Most people have an irrational fear of sharks and the media is to blame with their brutal portrayal of the shark and the shark attack with its gore and sensationalism. It is this media-hyped fear of sharks that sells magazines, books and increases TV shows and film ratings. It is our morbid sense of thrill nurtured by the media that cause a fearful curiosity leading to an interesting fascination with this large predatory fish. In the newspapers and Media sharks have been framed as vicious killers who violently and spontaneously attack their unknowing innocent human victims. The media sensationalises each attack and uses discourse, which encourages the interest of the onlookers, which has already been built up over time through blockbuster movies, stories and reported shark attacks.
This perception was acerbated by Peter Benchley, (the author of “Jaws,” the novel which became the Steven Spielberg Hollywood film production about a fictional Great White), once said, “We don’t just fear our predators, we are transfixed by them.”
In a deeply tribal way, we love our monsters.” (Benchley) In reality it is films like “Jaws” that have instilled this fear of sharks in humans. Time Magazine called 2001 the “Summer of the Shark.” Just off Pensacola, Florida a bull shark bit the arm off an 8-year-old boy this particular event started a media frenzy and since this event, any human interaction with a shark, no matter how insignificant, made front-page news. It is the journalists and reporters that villianize and stereotype sharks and this was no accident it was a deliberate ploy by the media to capitalize of humans’ love of fear. A tragic situation as it is the sharks who are now in fact in desperate need of our protection.
The other side of the coin a far more current environmental issues the declining numbers of sharks in our waters due to the human interference in their habitat. Sharks one of evolution’s most perfect creations. Many of them have not changed in millions of years and yet their populations are dwindling – Annexure C one hundred million years ago, sharks made up about 60% of the population living under the sea.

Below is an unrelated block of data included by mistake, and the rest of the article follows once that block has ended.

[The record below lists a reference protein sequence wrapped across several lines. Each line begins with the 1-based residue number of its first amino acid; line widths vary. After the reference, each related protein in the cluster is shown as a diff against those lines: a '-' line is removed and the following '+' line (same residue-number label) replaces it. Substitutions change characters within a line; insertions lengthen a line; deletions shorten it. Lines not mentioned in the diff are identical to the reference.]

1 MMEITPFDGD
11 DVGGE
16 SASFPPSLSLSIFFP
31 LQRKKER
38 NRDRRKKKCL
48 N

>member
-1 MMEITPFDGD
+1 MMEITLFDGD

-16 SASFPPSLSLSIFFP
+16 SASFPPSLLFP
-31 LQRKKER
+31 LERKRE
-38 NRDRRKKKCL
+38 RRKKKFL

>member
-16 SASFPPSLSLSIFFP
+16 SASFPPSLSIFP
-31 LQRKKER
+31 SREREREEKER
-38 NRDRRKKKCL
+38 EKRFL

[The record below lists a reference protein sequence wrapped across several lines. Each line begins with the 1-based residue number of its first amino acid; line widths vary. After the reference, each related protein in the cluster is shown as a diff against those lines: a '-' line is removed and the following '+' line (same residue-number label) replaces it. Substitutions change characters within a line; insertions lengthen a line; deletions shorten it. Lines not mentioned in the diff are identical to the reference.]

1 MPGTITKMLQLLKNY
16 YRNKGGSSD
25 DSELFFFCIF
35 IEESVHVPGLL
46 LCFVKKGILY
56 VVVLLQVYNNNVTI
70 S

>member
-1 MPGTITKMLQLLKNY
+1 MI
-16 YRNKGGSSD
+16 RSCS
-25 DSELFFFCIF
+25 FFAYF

Today sharks only make up 3% of the marine population.(Walter 2011) They play a critical role in ocean ecosystems, they regulate the populations of all marine species below them in the food chain. When sharks are killed in large numbers there is a risk of the collapse of the balance of the ocean, which will have dire consequences. Studies are already indicating that regional elimination of sharks can cause disastrous effects. These include the collapse of fisheries and the death of coral reefs. (Friedlander) By looking after sharks, we look after the oceans and our future as well. Sharks pose minimal risk to humans and yet we seem hell bent on destroying their habitat and in doing so killing them off.
Bringing awareness to the environmental plight of sharks is definitely a tough one because very few people have any empathy for them after all these are people who have been influenced by media hype and exploitation of the shark deadly mystique. At the end of the day it has to be up to “responsible media” – refers to a media who can see past the sensationalism aspect and one that is not motivated by greed or money to reverse the negative perceptions of these animals. These are the people who have the power in society to do this in order to bring about change that will protect and sustain these animals. It must be left up to this media to define this environmental issue through well-orchestrated, emotive communication strategies.
We are invading the sharks’ habitat not only by our recreational activities but also by altering the sharks’ natural behaviour by interfering with their natural lifestyle and environment and then make a song and dance about the tragic consequences of our unnatural intervention with these predatory creatures (like a shark attack). We were never meant to co-exist we are terrestrial beings not marine creatures. It is our selfish wants and desires that disturb the balance of life in the ocean.